Taking kids with autism into public places isn't exactly a fun or uplifting experience most of the time. People always seem to come through with stares, comments, or gestures that make me wish I could live in a secluded area and never venture out.
In general, I like people. I love talking to people, hearing different perspectives and experiences, and just interacting. However, I don't like being made a spectacle of or receiving self-righteous anecdotes about how "if that were my child...".
Sometimes I feel energetic, optimistic, and full of life. On these days I can let even kind of nasty comments roll off me. Other days, I feel like I'm on the edge, and all it will take to push me over is a mean look, a thoughtless comment, or a depressing thought. These are the days I generally don't take the girls anywhere, simply because I don't want to deal with the stress of a trip outside of the house.
Really, it is usually the small things that make my kids happy: car rides, snacks, water, TV, etc. Still, on some days it gets to be a bit much. A kind gesture or comment can help turn around a crappy day, while a crappy comment or gesture can ruin an otherwise good day.
I'm not going for sympathy; rather, I am sharing how by just being a little more open-minded or tolerant you can really impact another person's life for the better.
The other day I took Celest to run some errands with me after I picked her up from school. I figured since I just had her that it would be relatively easy to do this since she is more likely to walk in and out of buildings without lying down on the sidewalk.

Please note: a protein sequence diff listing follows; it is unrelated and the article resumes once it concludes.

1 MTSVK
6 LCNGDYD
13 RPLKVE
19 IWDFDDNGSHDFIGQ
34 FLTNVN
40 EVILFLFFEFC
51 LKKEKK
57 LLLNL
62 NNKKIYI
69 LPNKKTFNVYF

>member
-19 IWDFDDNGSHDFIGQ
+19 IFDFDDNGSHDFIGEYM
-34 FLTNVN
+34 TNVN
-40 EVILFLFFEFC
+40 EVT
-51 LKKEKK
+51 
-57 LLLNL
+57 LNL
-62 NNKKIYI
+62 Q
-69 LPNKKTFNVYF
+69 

Anyway, we went inside, returned some items, and then I went to check my account to make sure I didn't have any overdue items or fees. There is a copy machine next to the computer I went to use, and there was a lady making copies. Before I could stop her, Celest reached out and hit the big, green start button. I apologized and we sat down at the computer next to the copier. The lady continued to look at us, so I met and held her gaze. She kind of grumbled, "Isn't she a little old for that?" Automatically she implied that my child was a brat, I was an inadequate parent, and shouldn't I be ashamed of myself for allowing this to be?
I smiled at her, and said, "She has autism and is mentally retarded. Whenever she sees a button she wants to push it. I'm sorry."
Her expression softened, and she said, "That's okay. No harm done."
I'm glad that she was okay with things, even though I don't feel like I should have to explain myself. I'm really glad that I didn't start crying my eyes out at her comment, because I had been having sporadic crying fits for the preceding week. That would have been a bit awkward for both of us.
Anyway, I wish that people would just bite their tongues when it comes to parenting. Sure, you can bitch to your family or friends to vent about something that happened or someone's kids, but do you really need to criticize someone's child and parenting skills if no one is in danger?
I try not to let things like this get me down, but the stress of parenting children with special needs wears my patience and attitude thin sometimes. If you see a frazzled mom with a "bratty" kid, just don't say anything at all unless you are going to offer her help (if she appears to need it). You never know, it could be me, and you'll see me writing about it... ;) When in doubt, just be nice!